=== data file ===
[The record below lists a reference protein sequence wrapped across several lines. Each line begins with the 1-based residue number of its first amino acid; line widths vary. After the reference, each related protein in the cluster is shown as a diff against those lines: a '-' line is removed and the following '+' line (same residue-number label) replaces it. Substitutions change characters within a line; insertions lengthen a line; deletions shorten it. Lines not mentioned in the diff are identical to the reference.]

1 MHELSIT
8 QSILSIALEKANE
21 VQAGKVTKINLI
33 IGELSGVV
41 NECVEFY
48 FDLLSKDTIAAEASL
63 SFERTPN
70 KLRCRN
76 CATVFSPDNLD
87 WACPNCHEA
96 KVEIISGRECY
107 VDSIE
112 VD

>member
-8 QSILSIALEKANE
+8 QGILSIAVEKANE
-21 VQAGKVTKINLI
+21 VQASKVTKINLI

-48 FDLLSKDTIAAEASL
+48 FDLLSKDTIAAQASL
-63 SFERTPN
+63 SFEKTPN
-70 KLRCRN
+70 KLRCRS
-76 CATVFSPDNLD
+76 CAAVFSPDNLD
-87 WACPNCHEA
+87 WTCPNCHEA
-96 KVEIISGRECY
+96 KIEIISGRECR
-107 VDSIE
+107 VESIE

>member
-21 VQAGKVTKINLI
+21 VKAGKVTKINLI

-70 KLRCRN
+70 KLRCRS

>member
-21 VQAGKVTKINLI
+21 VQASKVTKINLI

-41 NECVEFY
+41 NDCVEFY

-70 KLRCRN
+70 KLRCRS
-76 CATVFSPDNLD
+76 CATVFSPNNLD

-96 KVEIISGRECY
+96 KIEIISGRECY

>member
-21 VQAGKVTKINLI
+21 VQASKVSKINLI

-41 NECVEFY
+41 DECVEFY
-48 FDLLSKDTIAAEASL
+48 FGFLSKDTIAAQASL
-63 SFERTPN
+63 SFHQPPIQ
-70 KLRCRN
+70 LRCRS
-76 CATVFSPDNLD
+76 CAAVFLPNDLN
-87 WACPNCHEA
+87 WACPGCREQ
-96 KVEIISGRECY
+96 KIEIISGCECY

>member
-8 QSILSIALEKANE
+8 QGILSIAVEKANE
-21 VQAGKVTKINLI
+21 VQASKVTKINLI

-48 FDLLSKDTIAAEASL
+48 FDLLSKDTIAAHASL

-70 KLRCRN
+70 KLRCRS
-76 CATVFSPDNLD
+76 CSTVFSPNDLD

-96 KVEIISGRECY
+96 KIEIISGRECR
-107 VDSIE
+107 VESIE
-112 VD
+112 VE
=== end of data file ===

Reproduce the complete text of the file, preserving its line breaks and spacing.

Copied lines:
[The record below lists a reference protein sequence wrapped across several lines. Each line begins with the 1-based residue number of its first amino acid; line widths vary. After the reference, each related protein in the cluster is shown as a diff against those lines: a '-' line is removed and the following '+' line (same residue-number label) replaces it. Substitutions change characters within a line; insertions lengthen a line; deletions shorten it. Lines not mentioned in the diff are identical to the reference.]

1 MHELSIT
8 QSILSIALEKANE
21 VQAGKVTKINLI
33 IGELSGVV
41 NECVEFY
48 FDLLSKDTIAAEASL
63 SFERTPN
70 KLRCRN
76 CATVFSPDNLD
87 WACPNCHEA
96 KVEIISGRECY
107 VDSIE
112 VD

>member
-8 QSILSIALEKANE
+8 QGILSIAVEKANE
-21 VQAGKVTKINLI
+21 VQASKVTKINLI

-48 FDLLSKDTIAAEASL
+48 FDLLSKDTIAAQASL
-63 SFERTPN
+63 SFEKTPN
-70 KLRCRN
+70 KLRCRS
-76 CATVFSPDNLD
+76 CAAVFSPDNLD
-87 WACPNCHEA
+87 WTCPNCHEA
-96 KVEIISGRECY
+96 KIEIISGRECR
-107 VDSIE
+107 VESIE

>member
-21 VQAGKVTKINLI
+21 VKAGKVTKINLI

-70 KLRCRN
+70 KLRCRS

>member
-21 VQAGKVTKINLI
+21 VQASKVTKINLI

-41 NECVEFY
+41 NDCVEFY

-70 KLRCRN
+70 KLRCRS
-76 CATVFSPDNLD
+76 CATVFSPNNLD

-96 KVEIISGRECY
+96 KIEIISGRECY

>member
-21 VQAGKVTKINLI
+21 VQASKVSKINLI

-41 NECVEFY
+41 DECVEFY
-48 FDLLSKDTIAAEASL
+48 FGFLSKDTIAAQASL
-63 SFERTPN
+63 SFHQPPIQ
-70 KLRCRN
+70 LRCRS
-76 CATVFSPDNLD
+76 CAAVFLPNDLN
-87 WACPNCHEA
+87 WACPGCREQ
-96 KVEIISGRECY
+96 KIEIISGCECY

>member
-8 QSILSIALEKANE
+8 QGILSIAVEKANE
-21 VQAGKVTKINLI
+21 VQASKVTKINLI

-48 FDLLSKDTIAAEASL
+48 FDLLSKDTIAAHASL

-70 KLRCRN
+70 KLRCRS
-76 CATVFSPDNLD
+76 CSTVFSPNDLD

-96 KVEIISGRECY
+96 KIEIISGRECR
-107 VDSIE
+107 VESIE
-112 VD
+112 VE